Wednesday, October 17, 2012

Back into the Suriani Kitchen

a butte of puttu.

"Out of curiosity I asked a hundred Syrian Christians what their favorite food was, and it was no surprise that more than eighty of them said -- 'puttu!'" -- Lathika George, author of The Suriani Kitchen.

I knew I couldn't move on to a new cookbook until I had made puttu, which sounds like a dirty word but is just one of many pasty rice dishes in George's book and apparently the most special.

Only diehard cooks will find this fascinating, but here's the full puttu report:

To make puttu per George's recipe, you mix roasted rice flour with salt and water to form a crumbly dough which you then push through a sieve to work out any lumps. This takes an eon, after which you alternate layer of crumbs with spoonfuls of grated coconut in a cylindrical puttu kuti and steam your puttu. (Lacking a puttu kuti, lightly greased ramekins work.) In pictures on the internet, puttu appears to be pasty tubes of firm white carbohydrate, but my puttu immediately collapsed into a pile of crumbs. These crumbs were quite pleasant to eat, like couscous with the flavor of unseasoned rice, if you can imagine such a knockout dish. I was not convinced I had done puttu justice.

On Sunday, I tried again. This time I aimed for a wetter batter and I used coconut milk instead of water to provide the coconut flavor. I then omitted the grated coconut because I am tired of coconut whiskers in everything I eat. This second puttu steamed into a cohesive puck of bland starch, as you can see in the photograph at the top of the page. Perfectly edible, but I don't understand how something so innocuous could possibly be anyone's favorite dish. I suspect it's one of those comfort foods you just have to grow with to love, like grits or mashed potatoes or poi. 

Both times, I served the puttu with a spinach thoran and you don't have to grow up with spinach thoran to know that it is a delicious, easy, and unfattening way to get more leafy greens into your diet. 



Spinach thoran, barely adapted from The Suriani Kitchen by Lathika George.



1/ 2 cup unsweetened shredded coconut

1 serrano chili, sliced  (seeds removed if you don't want the dish to be too spicy)

1 teaspoon fresh ginger, chopped

2 cloves garlic
6 shallots, sliced
1/2 teaspoon cumin seeds
1/2 teaspoon kosher salt
4 cups spinach, chopped into 1/4-1/2 inch shreds
1 teaspoon oil (or slightly more -- but you really do just want a tiny amount)
1/2 teaspoon black mustard seeds
6 curry leaves
2 dried red chilies, torn in half

1. In a food processor or powerful spice grinder, grind the first 7 ingredient to a paste. Mix with the spinach, massaging it into the leaves with your hands.

2. In a big skillet, heat the oil. Add the mustard seeds and when they burst, add the curry leaves and chiles. Saute for a minute or two.

3. Add the spinach and sprinkle with a little water. (Very little. The first time I added too much and the dish was a bit soggy. The second time I added maybe a tablespoon and the dish was perfect.) Cover and cook for a few minutes, until the spinach is soft and hot. Serves 2.

7 comments:

  1. I am one of those people that like poi although I didn't like it initially. I am going to make that spinach tonight--very attracted by the lack of oil.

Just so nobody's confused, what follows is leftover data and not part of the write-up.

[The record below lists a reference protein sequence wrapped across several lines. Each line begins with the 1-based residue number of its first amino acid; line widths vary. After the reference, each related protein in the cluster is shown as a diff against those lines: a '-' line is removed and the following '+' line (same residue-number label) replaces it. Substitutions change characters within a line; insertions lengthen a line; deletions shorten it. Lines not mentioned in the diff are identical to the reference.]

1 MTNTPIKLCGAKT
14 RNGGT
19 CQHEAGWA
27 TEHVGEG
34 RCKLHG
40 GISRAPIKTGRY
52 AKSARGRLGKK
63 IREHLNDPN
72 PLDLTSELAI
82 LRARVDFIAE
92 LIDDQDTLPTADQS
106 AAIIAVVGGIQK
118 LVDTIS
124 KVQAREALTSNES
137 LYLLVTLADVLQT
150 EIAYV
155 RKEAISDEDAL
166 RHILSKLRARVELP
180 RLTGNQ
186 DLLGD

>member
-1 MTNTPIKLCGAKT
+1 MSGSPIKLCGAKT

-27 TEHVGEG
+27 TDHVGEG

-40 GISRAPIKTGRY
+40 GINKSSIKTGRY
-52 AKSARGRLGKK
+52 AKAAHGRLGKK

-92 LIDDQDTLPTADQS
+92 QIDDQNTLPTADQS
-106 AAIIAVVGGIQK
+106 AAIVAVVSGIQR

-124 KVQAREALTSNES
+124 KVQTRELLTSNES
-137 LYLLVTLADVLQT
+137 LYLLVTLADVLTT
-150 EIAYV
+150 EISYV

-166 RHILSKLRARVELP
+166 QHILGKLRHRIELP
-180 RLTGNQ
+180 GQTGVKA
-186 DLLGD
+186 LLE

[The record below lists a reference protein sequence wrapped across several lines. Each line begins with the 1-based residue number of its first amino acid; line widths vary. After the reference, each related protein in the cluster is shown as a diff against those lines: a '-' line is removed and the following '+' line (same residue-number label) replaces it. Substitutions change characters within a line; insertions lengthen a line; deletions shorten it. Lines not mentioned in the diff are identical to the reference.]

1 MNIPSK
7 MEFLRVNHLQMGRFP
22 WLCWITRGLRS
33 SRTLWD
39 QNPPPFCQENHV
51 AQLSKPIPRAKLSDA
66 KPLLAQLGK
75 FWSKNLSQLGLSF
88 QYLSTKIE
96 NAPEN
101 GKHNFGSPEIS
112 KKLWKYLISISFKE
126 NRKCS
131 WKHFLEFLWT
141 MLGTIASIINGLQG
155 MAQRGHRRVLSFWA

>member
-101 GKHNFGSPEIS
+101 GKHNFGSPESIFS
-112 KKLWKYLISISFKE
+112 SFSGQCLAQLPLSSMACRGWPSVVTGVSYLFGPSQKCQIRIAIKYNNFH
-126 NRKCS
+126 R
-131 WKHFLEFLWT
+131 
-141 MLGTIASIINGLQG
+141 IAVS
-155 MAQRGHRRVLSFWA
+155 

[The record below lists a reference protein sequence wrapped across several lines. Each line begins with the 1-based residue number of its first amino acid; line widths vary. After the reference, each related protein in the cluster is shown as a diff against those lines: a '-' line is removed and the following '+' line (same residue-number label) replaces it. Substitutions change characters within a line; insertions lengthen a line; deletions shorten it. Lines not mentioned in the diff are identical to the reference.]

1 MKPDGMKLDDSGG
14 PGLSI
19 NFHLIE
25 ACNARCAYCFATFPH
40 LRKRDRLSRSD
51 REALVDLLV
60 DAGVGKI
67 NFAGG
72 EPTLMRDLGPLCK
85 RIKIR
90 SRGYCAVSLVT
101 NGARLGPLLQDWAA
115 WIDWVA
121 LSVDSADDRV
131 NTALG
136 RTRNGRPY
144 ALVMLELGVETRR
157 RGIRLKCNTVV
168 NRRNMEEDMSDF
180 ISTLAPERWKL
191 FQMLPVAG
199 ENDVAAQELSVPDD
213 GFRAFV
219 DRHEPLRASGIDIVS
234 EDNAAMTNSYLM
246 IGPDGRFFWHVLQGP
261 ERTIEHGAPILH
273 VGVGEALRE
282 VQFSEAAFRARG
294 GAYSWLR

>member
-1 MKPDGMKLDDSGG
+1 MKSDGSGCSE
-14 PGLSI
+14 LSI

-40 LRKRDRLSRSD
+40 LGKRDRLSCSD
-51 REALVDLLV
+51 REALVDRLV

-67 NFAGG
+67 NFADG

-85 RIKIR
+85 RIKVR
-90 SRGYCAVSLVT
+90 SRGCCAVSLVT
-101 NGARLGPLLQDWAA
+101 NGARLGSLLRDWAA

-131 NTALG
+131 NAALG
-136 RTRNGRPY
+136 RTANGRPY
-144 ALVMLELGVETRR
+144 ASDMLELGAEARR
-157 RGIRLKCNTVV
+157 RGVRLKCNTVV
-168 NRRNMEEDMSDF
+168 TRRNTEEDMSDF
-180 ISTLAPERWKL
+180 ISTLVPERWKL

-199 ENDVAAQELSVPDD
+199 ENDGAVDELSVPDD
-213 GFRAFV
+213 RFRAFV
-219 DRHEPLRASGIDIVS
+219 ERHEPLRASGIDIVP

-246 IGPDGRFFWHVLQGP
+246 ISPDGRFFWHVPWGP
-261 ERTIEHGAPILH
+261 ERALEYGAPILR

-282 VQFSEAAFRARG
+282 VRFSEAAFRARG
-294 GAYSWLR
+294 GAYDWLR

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  2. This reminded me of one of when I was first learning how to cook. The cookbook author described something as so delicious that she'd be happy to eat it three times a day for years. Thinking this sounded great, I made a double batch -- of brown lentils and rice with a touch of salt.

    Not surprisingly, it was incredibly bland and got both harder and mushier by the day, eventually congealing into a concrete-like slab. Thankfully (and relatedly), I discovered spices after that.

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  3. This reminds me of tapioca. I like it, but when I look at it objectively, I know it must be linked to some childhood memory. It's very bland, but comforting.

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  4. This is not on topic, but my husband got me a copy of your book on Friday and I'm about halfway through and really enjoying it.

    I'm simultaneously reading The Everlasting Meal, by Tamar Adler, and there's a an interesting style contrast. Both very enjoyable.

    ReplyDelete
  5. Hi Jennifer,

    I'm with Babble.com and we love your blog and would like to consider featuring it in one of our Best Food Bloggers roundups. Could you send me your email address so we can get in touch if need be? Thank you,

    Caitlin Palmer
    caitlin@babble.com

    ReplyDelete
  6. I'd have to say puttu is very much something that you'd need to grow up with to appreciate fully, so I'd totally get how you dont get it lol :)
    But the highlight would usually be what you're having with the puttu- a kadala curry (lentils), a nice fish curry, plain bananas and paani (a palm syrup), an egg curry.. the list goes on.. Would usually be eaten with a gravy, or at breakfast with bananas and paani.

    ReplyDelete
  7. I'd have to say puttu is very much something that you'd need to grow up with to appreciate fully, so I'd totally get how you dont get it lol :)
    But the highlight would usually be what you're having with the puttu- a kadala curry (lentils), a nice fish curry, plain bananas and paani (a palm syrup), an egg curry.. the list goes on.. Would usually be eaten with a gravy, or at breakfast with bananas and paani.

    ReplyDelete